Best routes for canoeing and kayaking in the UKThursday, July 21, 2016 Canoeing and Kayaking by Elina Pedersen
British waters are ideal for both kayaks and canoes. The variety of choice will impress even the most experienced paddlers. No matter if you are looking for lazy touring or white water descents, our inland waterways, rivers and lakes, the canals and the sea will keep you fascinated and allow you to paddle all year round.
When you decide to embark on the afloat journey, you have two options. You may choose to go kayaking on your own or find a licensed centre that will supply you with all the necessary equipment. The centres usually do all the paperwork for you so you don’t have to get any permissions yourself.
What’s the difference between canoes and kayaks?
If you haven’t done kayaking or canoeing before you might be wondering, how are the two boats different?
Firstly, it’s the sitting position – in the canoes, you kneel facing forward, while with kayaking, you will be sitting facing forward with your legs in front.
Secondly, it’s the paddles – in the canoe, you propel with a single-bladed paddle, while with a kayak you use a double-bladed paddle.
Lastly, canoes can have both open and closed deck, while kayaks always have a closed deck.
Canoeing and kayaking license
Should you decide to go exploring on your own, you will need to make sure you have a valid license to paddle on the inland waterways. You will automatically get the license if you become a member of the British Canoe Union (BCU). Otherwise, you will need to purchase a permit from one of the below associations depending on where you plan to paddle:
- British Waterways for canals and rivers including Severn, Trent and Yorkshire Ouse.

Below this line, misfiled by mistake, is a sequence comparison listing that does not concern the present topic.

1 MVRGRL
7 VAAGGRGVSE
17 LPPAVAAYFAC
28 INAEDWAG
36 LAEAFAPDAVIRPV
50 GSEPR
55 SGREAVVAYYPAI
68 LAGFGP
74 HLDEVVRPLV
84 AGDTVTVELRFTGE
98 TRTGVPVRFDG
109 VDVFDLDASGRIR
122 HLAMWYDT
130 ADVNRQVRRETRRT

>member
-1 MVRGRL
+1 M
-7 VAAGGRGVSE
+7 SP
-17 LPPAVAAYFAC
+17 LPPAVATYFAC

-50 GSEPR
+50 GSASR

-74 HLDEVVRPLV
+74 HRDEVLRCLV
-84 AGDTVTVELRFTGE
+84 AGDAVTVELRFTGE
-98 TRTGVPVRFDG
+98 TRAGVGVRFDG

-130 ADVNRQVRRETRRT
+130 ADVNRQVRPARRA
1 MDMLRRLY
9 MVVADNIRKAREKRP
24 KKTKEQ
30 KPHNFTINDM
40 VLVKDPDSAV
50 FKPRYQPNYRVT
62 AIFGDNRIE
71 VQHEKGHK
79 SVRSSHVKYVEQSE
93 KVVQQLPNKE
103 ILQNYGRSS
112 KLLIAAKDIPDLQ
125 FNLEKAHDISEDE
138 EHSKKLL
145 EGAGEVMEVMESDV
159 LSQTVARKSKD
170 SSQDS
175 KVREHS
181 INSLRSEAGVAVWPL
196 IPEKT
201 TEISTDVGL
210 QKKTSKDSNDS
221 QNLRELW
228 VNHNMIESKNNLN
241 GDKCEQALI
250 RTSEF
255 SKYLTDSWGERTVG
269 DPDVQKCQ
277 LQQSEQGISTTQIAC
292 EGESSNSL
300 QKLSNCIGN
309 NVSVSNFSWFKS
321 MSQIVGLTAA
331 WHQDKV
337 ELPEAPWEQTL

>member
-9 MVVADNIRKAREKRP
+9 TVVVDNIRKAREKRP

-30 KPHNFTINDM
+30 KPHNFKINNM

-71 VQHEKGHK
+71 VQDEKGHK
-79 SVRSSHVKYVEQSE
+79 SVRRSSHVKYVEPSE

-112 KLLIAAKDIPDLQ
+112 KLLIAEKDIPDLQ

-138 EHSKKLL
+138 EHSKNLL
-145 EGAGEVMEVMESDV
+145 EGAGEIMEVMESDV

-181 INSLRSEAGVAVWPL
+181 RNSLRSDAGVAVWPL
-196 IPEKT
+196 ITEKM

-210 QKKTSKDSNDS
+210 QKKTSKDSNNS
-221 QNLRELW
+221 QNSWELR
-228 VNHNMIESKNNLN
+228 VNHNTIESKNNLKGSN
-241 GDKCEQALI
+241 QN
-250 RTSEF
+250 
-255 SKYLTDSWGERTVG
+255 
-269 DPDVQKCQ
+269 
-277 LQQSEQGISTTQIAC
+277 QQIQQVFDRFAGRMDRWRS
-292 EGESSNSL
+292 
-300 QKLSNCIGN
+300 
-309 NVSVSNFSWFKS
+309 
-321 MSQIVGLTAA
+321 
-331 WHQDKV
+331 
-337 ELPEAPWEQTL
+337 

- The Environment Agency for River Thames, the River Medway and all rivers of East Anglia.
- The Broad Authority for any of the broads in Norfolk and Suffolk.
There are plenty of astonishing places in the UK where you can go both canoeing and kayaking. However, before you decide on the exact location, you will need first to determine which trails are best suited to your ability. Although the majority of the UK trails are easy to moderate there are also some challenging routes available.
The main difference between a moderate and a challenging route lies in its rapids, water volume and tides. Flat waters, short distance trails are best suitable for beginners and people who are looking for relaxing touring, while tidal, flowing or open waters are only appropriate for individuals with previous experience or professional training.
No matter which site you choose, you should do your homework, and read the user guide before you go anywhere.
Best kayaking and canoeing in England – From sea kayaking to lazy touring in Lake District
The Southern shores of England are ideal for sea kayaking. Overall, England is most suitable for beginner and learners. However, there are some routes available for experienced kayakers and canoers.
Cornish Beaches and Rivers
Cornwall is fantastic for both touring and white water kayaking. One of the most popular kayaking locations in Cornwall is Lizard Point. You will be able to explore hidden caves as well as spot some seals that are very common in that area. You can also easily find a guided half a day tour to help you get around the area.
However, if you are looking to explore Cornwall on your own, you can try either Hanover Cove or Bosahan Cove, which is slightly more remote and peaceful. Both places offer amazing caves and inner caverns to explore.